As it stands I am not short of ideas, but after spotting this headline I’m prepared to push a few planned articles back a week. Creighton‘s list and mine will differ quite radically though, I’m not so interested in running famous dungeons or campaigns, while I sit and peruse some of the classics from time to time I’m a firm believer in finding my own style and adjusting as I play, rather than finding someone else’s style and adapting it to my own, and after ten years and forty articles I’d like to think I know my style at this point. (more…)
The thing about a town like Shrewsbury is that it would take you a full lifetime to uncover every corner, unveil every hidden gem. There are alleys off alleys, doors you could walk past a thousand times and never notice, and amongst them are some of the venues e-Collectica have used for their Games Days. The hall upstairs from a church, a hall hidden behind some shop fronts, and most recently the Darwin Community Centre, a little hall just outside of the town centre that’s innocuously concealed behind two gates and a fairly blank looking door, and a faded sign. About the biggest marker on the place is the Pokestop… or maybe the guy stood in the gate on Google Streetview?
When I led this commenting on hidden gems, I was absolutely talking about the Darwin Community Centre. As tucked away as it might be, that place has everything a bunch of enthusiastic gamers could want! Tables!
But seriously, there were a few issues in the build up to Games Day, namely a few of the staff being unable to attend due to illness or other engagements; this put some of the schedule out, but it didn’t stop people from enjoying themselves. People arrived and delved straight into the library of demo games, a few people brought new things to try, including guests from the Ministry of Gentlemanly Warfare presenting historical skirmish games.
I had the chance to field a playtest of a little something I’m working on for something bigger: Six Goblins in an Overcoat. Players take the role of one of six goblins doing their best to present themselves as a single normal human trying to navigate a human town and break into a cat orphanage to get at the tasty, tasty cats inside. It was short but sweet, brilliantly chaotic, limbs were abandoned, swapped, badly coordinated, and I think it could go somewhere with a few more experiments. Anyone who’s in, just say the word…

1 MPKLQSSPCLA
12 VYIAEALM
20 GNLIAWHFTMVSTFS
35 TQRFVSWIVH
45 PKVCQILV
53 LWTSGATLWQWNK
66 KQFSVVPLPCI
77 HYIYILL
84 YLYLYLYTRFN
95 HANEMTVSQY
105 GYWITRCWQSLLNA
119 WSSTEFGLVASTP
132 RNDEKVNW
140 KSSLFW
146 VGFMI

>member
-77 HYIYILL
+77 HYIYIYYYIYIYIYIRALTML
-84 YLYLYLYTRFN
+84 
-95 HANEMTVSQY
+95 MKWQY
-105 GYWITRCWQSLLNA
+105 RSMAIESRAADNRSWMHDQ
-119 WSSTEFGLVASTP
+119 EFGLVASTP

And of course the day would be woefully incomplete without the raffle. It’s nice to hold a ticket that could win me something other than a bottle of wine, a pack of chocolates, or some ornament that’ll end up a Christmas present for someone who likes that sort of thing. A bag of dice for the first ticket, followed by Dobble, and finishing out with Back to the Future, which I did not think had a board game… the more you know.
Finally, the most important news from this Games Day, that there will be another. It was starting to look doubtful, but the venue and the people just made for a much better time, and more importantly a much longer time. Every event so far has had to shut down by 17:00, we squeezed an extra couple of gaming hours into the evening and made full use of every minute, we were still fighting for Tokyo right up until the last call.
There is no fixed date for the next event, but keep an eye on e-Collectica’s Facebook page, or just stay with us on GeekOut South-West, you know I’ll be all over it.
Deception is rarely fun for everyone concerned. Ok, so the longer you can keep the grand reveal from your group the more incredible it may be, but in between there’s a long stretch of frustration because people prefer to know things than be kept in the dark.
Ah, but when someone is in on it, then things get more interesting. Bringing someone into the fold makes for an interesting dynamic, pitches the group against one another in the best possible way, and can make for a few rather interesting story moments that will leave your group exchanging dirty looks at one another for years to come. (more…)